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Back in the hair and now

Farrah Fawcett


Back in the hair and now

When Farrah Fawcett made her small screen debut in the popular 1970s series Charlie’s Angels, she not only became an instant star, but she sparked a worldwide hair revolution, writes KATE CALLAHAN.

Cast as one of three private detectives, alongside sidekicks Kate Jackson and Jaclyn Smith, Farrah stunned audiences with her luminous smile, fit and slender figure and beautiful grey-green eyes.

But it was her amazing avalanche of thick blond hair, styled like none before, that really set her apart.

I remember the style well.  The top was unremarkable – flat with a centre part – but then these big bouncy face-framing waves billowed out in feathery layers, ending just below the shoulders.

The signature part of the Farrah style was the way the hair around her face flipped back effortlessly, creating volume and movement that took the eye away from a rather square jaw.

It was a masterpiece. Never one to make snap decisions, I fantasised about having a Farrah cut for two whole years.

I was young but not so foolish to think I had anything in common with Farrah.  She had been a high school beauty queen.  I had been a high school nerd.

However, I identified with Farrah’s square jaw.  Gosh, I saw one like it every time I looked in the mirror.

You can guess where this story is heading.  But if it hadn’t been for a pair of wide-legged red satin pants, I would never have acted out my Farrah fantasy.

It was like this.  I went to a wedding and, lo and behold, the bride wore a pair of red wide-leg satin pants and a silver satin tie-front top for her going-away outfit.  She looked sensational.  It was disco fever and I caught the bug big-time.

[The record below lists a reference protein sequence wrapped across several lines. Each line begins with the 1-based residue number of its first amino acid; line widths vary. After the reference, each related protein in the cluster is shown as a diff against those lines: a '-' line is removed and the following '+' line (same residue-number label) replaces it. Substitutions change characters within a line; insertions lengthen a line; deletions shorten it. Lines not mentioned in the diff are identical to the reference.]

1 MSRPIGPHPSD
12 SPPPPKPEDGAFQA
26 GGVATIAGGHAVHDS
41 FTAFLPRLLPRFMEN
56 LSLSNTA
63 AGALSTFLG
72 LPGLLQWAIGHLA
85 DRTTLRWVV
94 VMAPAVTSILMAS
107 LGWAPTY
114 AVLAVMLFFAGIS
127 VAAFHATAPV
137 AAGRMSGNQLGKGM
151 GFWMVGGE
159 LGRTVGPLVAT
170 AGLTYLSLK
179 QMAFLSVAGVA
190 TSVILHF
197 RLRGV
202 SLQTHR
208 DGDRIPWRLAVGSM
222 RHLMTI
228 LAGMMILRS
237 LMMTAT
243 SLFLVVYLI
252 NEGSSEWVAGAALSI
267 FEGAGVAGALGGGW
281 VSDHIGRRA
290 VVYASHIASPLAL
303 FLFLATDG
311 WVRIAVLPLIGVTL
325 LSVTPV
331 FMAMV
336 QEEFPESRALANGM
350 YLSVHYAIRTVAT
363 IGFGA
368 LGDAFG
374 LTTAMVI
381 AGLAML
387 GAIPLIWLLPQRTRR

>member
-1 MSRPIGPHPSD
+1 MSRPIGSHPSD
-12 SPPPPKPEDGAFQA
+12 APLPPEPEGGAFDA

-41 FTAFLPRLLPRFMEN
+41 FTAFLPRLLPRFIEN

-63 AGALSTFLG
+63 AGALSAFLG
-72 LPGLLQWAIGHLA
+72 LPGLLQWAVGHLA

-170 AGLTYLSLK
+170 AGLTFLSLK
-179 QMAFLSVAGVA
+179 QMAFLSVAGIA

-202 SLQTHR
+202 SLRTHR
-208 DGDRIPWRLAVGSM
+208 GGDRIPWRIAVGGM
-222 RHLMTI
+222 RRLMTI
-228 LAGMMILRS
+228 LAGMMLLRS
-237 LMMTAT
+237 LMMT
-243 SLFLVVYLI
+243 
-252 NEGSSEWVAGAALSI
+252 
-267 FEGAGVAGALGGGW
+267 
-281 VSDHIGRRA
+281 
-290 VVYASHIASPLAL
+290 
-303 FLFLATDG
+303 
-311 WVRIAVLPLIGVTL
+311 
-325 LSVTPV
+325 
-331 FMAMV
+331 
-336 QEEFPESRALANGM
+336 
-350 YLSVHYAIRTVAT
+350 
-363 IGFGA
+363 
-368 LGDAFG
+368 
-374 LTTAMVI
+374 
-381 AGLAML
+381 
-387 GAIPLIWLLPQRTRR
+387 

Two days later, I had my very own pair of wide-leg satin pants and was sitting in a hair-salon about to be Farrah-ed.  Of course, everyone knew a Farrah cut worked a treat with disco gear.  In for a penny, in for a pound.

To be fair, the hairdresser tried to dissuade me, explaining that I wasn’t blessed with the raw materials.  Unlike Farrah, she said, you don’t have thick, blond, voluminous hair.

But I was beyond listening.  I was so committed to my transformation that when the hairdresser said she would have to perm the front part of my hair to get the Farrah flicked-back look, I agreed without question.

That was my first and only perm.

Forty years later, I still remember the embarrassment of spending six months with a face framed by intractable frizz.

What the hairdresser hadn’t explained before she started applying the foul-smelling solution to my fine, mousy brown hair was that, to achieve the desired result, I would need time, technique and an armoury of equipment – a powerful hairdryer, several round brushes, and lashings of super-hold hairspray – none of which I possessed.

There were no such problems for John Travolta, Rob Lowe, Princess Diana, Jessica Simpson, Paris Hilton and Beyonce, who all have worn the Farrah cut successfully at some time or another.

To the disappointment of her many fans, Farrah Fawcett quit Charlie’s Angels after just one series, apparently due to a pay dispute.  It was a brave call for someone whose on-screen character Jill was featured on everything from a board game to dolls and bubble-gum cards.

But by this time Farrah had other fish to fry.  She had become a poster girl for fitness and healthy living and was keenly pursued by cosmetic and shampoo labels.  She also continued to act with modest success.

Farrah left her first husband, Lee Majors of TV series, The Six Million Dollar Man, in 1979 to live with actor Ryan O’Neal. In 2006, Farrah was diagnosed with cancer of the anus and apparently those beautiful tresses became a casualty of chemotherapy treatment.

Sadly, Farrah died on June 25, 2009 at the age of 62 years with long-time love Ryan O’Neal at her side.   As fate would have it, Farrah’s tragic demise was eclipsed by the sudden death, only five hours later, of Michael Jackson.

But the memory of a beautiful woman with a magnificent mane still burns brightly for me.

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